How to Amplify an Electric Guitar without an Amp - dummies

How to Amplify an Electric Guitar without an Amp

By Jon Chappell, Carl Verheyen

Certainly an electric guitar amp is an important thing to have. But it is also important to know how to amplify an electric guitar without an amp. Sometimes you simply have to choose between getting a really good guitar now and waiting for an amp, or spending the same money for two pieces — and compromising on the quality of both.

For those who have faced this cosmic struggle, know that you have alternative means of amplification available to you that won’t cost nearly as much as a quality amplifier. You may even have the technology right now and not even realize it.

Plugging into a home stereo or boom box

If you plug your electric guitar into the auxiliary input of your home stereo, you can get away with not buying an amp at all. All you need is a special, inexpensive adapter that you can purchase at any electronic or music store for less than $3. The adapter is just a metal or plastic-coated plug that has a female quarter-inch jack on one end and a male RCA (sometimes called phono) plug on the other. (Just tell the salesperson what you want to do, and he can supply the correct unit.) The following figure shows how the adapter and the guitar cord work together.


Many boom boxes have inputs as well but use a 1/8″ connection, so for one of these you need a female quarter-inch jack on one end and a male 1/8″ stereo plug on the other. Make sure, if you buy your adapter at a place other than a music store, that the adapter’s female end is mono; that’s the end you plug your guitar cord into.

Before you go plugging anything in to a stereo or boom box, make sure that the volume control on the receiver is all the way down. This precaution prevents any sudden pop or surge in the system, which can potentially damage the speakers.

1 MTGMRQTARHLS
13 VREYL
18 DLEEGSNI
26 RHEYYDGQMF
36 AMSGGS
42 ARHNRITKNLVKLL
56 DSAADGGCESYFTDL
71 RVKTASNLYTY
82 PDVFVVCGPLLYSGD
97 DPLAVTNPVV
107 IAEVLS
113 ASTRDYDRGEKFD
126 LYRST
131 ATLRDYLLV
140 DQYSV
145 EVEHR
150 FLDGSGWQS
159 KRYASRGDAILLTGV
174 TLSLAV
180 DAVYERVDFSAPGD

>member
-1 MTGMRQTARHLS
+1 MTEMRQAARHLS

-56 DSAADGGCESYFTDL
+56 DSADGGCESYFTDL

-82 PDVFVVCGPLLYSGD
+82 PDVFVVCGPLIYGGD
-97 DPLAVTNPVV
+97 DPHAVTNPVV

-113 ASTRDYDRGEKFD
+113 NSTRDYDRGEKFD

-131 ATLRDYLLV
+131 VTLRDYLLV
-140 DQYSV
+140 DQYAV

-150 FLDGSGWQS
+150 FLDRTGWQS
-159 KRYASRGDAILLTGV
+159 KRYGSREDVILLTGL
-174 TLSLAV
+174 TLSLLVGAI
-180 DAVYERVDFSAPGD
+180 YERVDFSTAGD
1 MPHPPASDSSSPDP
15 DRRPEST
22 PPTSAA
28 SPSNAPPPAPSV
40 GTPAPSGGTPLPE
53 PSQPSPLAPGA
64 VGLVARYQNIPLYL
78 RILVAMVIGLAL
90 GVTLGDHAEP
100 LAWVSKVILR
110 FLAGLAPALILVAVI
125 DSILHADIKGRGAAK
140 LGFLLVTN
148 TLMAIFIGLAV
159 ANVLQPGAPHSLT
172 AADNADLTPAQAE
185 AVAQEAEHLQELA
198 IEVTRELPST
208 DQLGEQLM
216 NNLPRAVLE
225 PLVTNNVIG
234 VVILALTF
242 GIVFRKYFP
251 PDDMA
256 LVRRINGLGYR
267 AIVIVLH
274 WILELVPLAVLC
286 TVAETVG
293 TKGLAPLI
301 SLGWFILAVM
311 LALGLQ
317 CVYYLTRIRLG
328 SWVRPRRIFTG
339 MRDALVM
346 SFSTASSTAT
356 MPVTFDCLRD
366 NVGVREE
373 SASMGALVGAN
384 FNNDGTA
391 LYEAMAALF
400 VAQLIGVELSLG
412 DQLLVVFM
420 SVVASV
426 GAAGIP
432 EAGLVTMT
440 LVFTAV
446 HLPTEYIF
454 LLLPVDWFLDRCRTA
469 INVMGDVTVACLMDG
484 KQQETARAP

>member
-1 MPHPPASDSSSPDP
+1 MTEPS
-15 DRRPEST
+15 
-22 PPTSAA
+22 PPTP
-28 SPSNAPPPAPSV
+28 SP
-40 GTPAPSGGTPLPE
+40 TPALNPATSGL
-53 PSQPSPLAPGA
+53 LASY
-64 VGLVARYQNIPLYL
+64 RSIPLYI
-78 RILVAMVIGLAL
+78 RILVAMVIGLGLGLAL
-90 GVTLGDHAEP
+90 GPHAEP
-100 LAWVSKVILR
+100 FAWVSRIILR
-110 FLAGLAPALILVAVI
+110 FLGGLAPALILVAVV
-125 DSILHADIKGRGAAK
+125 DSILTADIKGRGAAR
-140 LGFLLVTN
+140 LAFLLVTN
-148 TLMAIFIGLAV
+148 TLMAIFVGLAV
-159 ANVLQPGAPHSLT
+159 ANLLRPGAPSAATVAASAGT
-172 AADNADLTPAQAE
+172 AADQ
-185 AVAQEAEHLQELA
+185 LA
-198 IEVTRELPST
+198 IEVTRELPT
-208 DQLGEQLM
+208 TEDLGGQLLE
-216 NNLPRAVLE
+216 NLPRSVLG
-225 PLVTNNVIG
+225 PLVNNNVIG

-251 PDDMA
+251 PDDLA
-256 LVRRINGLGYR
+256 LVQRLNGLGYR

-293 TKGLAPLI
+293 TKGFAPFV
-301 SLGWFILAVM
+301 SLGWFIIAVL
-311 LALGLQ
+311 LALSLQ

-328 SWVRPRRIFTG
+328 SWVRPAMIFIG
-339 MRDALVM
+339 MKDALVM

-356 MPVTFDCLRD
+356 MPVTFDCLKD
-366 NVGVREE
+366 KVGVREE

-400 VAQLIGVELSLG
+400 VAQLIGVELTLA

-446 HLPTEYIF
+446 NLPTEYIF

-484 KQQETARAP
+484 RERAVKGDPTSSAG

After you’re plugged in, turn your guitar’s volume up full. Then slowly turn up the receiver’s volume knob until you hear sound at a comfortable listening level. You can adjust the receiver’s tone controls to better shape your sound as well.

Headphone amps

Because of the miniaturization of all things electronic, you can now get full-sounding, authentic guitar sounds from a unit the size of a disposable camera — as long as you listen to it through headphones (meaning that it has no speaker or power amp of its own). These battery-powered wonders come with belt clips for untethered practicing (great for checking your stage moves in the mirror).

Virtually all headphone amps offer a full menu of distortion, EQ, reverb, and a host of other digital effects, many of them simultaneously. So a headphone amp can usually double as a multi-effects processor, which is quite cool. Headphone amps also provide numerous presets — sounds preprogrammed by the manufacturer — plus full stereo sound (especially effective over headphones).

Headphone amps are great for playing in a moving vehicle, at the beach, in a hotel room, or in the airport lounge, and they can even output the signal to tape or disc, suitable for recording. They start at around $200 and are well worth the price if portability, privacy, and authentic tone are important for your practice routine. The Korg Pandora (shown in the following figure), Scholz Rockman, Ibanez Rock ’n’ Play, and Zoom 9000 series are just some makes and models.

The Korg Pandora PX-3, a multi-effects processor that features several types of distortion, EQ, eff
The Korg Pandora PX-3, a multi-effects processor that features several types of distortion, EQ, effects, a metronome, and many other features — all in a unit about the size of a deck of cards.